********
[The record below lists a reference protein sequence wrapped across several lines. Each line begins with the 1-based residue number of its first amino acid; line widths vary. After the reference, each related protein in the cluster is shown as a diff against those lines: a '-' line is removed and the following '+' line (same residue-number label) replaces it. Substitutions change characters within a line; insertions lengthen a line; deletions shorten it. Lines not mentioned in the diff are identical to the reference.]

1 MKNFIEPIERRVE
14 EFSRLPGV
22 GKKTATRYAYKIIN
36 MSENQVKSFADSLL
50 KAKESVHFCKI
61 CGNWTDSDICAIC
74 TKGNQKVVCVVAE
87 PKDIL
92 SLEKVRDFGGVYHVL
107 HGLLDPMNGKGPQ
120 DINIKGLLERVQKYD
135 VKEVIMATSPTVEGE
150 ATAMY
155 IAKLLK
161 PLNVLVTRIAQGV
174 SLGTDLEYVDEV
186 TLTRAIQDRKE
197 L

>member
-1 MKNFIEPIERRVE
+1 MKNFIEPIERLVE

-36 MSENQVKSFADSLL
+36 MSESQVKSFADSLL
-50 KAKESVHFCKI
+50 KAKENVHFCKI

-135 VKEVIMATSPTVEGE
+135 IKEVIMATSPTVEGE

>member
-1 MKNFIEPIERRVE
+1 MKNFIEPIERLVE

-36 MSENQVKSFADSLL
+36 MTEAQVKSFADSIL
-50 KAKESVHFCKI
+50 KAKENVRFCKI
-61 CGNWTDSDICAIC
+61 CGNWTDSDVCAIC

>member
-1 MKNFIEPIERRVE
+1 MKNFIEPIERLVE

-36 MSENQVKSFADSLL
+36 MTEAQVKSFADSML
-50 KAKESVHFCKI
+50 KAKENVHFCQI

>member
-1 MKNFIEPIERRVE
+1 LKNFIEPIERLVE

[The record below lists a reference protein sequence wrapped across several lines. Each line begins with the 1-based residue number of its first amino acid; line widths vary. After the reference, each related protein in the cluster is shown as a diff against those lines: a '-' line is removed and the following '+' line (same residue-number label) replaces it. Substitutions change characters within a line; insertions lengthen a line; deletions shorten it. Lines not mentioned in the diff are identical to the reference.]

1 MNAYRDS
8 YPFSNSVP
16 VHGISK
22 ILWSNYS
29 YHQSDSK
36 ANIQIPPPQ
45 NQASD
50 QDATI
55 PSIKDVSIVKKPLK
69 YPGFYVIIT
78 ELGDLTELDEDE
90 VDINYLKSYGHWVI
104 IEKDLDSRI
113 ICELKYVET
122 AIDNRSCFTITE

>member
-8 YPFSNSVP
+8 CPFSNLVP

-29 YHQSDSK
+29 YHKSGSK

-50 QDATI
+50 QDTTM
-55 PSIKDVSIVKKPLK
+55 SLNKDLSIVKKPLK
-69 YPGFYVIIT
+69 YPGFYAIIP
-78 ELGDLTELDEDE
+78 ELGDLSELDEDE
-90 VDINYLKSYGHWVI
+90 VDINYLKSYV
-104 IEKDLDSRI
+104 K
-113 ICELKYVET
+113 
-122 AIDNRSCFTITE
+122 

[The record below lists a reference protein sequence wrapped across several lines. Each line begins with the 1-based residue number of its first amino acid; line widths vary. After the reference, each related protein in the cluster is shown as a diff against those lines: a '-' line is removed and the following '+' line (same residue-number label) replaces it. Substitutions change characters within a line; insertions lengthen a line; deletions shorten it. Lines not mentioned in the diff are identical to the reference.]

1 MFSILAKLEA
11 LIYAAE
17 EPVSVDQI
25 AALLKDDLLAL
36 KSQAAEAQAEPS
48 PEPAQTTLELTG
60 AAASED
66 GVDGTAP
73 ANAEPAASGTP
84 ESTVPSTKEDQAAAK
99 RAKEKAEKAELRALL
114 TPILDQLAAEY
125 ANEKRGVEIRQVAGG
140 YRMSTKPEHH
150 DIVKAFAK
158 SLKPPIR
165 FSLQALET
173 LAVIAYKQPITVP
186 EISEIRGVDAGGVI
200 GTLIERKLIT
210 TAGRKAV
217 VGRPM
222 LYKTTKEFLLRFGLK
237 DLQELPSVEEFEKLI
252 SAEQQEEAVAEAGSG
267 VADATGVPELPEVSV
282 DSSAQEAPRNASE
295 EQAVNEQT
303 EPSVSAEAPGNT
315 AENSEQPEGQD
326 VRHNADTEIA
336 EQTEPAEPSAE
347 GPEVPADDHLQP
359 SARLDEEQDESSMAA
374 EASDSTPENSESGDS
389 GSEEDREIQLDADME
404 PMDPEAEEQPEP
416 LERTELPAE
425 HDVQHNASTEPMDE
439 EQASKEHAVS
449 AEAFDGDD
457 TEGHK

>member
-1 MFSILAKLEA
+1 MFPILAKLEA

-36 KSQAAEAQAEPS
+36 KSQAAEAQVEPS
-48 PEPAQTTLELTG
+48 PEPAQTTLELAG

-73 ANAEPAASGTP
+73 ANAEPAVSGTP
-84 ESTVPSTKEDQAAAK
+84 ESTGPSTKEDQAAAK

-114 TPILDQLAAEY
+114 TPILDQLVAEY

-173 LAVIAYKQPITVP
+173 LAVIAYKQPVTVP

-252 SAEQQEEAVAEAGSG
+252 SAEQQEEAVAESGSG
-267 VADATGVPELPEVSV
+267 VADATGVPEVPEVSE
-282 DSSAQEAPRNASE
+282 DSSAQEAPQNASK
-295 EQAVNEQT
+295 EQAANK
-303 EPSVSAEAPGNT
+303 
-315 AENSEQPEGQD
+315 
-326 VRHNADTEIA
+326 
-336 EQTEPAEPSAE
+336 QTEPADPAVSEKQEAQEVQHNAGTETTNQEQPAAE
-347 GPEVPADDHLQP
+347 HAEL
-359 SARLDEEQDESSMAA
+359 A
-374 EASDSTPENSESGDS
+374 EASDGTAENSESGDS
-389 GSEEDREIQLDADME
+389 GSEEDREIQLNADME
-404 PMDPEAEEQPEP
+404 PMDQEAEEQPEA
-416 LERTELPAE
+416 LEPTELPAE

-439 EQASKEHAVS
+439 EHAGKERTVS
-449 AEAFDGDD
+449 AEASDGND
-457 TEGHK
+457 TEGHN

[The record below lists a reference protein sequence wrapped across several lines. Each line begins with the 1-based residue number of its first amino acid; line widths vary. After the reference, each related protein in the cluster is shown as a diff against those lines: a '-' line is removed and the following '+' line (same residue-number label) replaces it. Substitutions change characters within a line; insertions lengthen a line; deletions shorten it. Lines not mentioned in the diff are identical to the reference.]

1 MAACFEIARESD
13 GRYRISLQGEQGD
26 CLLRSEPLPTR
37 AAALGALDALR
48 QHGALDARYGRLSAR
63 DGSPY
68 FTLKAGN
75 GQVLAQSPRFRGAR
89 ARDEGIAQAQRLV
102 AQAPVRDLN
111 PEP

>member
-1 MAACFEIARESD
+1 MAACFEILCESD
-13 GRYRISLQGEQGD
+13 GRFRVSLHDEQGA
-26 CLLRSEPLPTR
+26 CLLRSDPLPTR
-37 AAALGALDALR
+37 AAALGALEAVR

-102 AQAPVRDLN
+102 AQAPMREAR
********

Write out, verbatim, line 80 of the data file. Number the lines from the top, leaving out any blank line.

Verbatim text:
+104 K